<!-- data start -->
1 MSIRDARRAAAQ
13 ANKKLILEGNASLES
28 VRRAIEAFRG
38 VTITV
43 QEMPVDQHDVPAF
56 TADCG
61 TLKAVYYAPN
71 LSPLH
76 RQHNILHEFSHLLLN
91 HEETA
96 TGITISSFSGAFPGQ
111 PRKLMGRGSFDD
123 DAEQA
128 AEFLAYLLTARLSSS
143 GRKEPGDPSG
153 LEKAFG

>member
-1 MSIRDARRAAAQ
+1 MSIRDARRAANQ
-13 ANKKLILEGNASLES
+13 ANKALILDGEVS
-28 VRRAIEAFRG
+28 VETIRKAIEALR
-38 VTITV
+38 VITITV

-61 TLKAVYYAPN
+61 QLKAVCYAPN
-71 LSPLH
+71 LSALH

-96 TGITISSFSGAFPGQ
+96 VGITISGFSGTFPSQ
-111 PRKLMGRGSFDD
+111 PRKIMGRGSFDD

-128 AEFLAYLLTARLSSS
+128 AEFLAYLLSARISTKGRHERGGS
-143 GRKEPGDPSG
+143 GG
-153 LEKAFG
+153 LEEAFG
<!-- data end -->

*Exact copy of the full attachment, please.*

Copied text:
1 MSIRDARRAAAQ
13 ANKKLILEGNASLES
28 VRRAIEAFRG
38 VTITV
43 QEMPVDQHDVPAF
56 TADCG
61 TLKAVYYAPN
71 LSPLH
76 RQHNILHEFSHLLLN
91 HEETA
96 TGITISSFSGAFPGQ
111 PRKLMGRGSFDD
123 DAEQA
128 AEFLAYLLTARLSSS
143 GRKEPGDPSG
153 LEKAFG

>member
-1 MSIRDARRAAAQ
+1 MSIRDARRAANQ
-13 ANKKLILEGNASLES
+13 ANKALILDGEVS
-28 VRRAIEAFRG
+28 VETIRKAIEALR
-38 VTITV
+38 VITITV

-61 TLKAVYYAPN
+61 QLKAVCYAPN
-71 LSPLH
+71 LSALH

-96 TGITISSFSGAFPGQ
+96 VGITISGFSGTFPSQ
-111 PRKLMGRGSFDD
+111 PRKIMGRGSFDD

-128 AEFLAYLLTARLSSS
+128 AEFLAYLLSARISTKGRHERGGS
-143 GRKEPGDPSG
+143 GG
-153 LEKAFG
+153 LEEAFG